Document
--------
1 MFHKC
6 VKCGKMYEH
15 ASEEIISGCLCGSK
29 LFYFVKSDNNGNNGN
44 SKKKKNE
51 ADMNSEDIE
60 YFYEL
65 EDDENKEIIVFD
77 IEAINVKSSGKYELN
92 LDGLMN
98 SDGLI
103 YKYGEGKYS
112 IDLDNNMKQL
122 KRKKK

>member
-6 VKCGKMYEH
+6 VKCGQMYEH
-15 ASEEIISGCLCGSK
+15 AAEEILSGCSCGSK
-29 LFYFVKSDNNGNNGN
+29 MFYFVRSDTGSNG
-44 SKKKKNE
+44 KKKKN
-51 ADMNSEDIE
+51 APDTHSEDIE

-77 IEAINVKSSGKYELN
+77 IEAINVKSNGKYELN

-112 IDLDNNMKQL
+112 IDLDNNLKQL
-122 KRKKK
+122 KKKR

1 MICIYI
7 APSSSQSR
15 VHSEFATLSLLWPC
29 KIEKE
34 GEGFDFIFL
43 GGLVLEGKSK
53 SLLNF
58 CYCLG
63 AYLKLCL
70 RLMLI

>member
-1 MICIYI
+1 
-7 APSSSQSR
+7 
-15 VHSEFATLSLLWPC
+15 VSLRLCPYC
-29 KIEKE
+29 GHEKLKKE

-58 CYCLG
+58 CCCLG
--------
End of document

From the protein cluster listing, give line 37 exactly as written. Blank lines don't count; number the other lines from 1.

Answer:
43 GGLVLEGKSK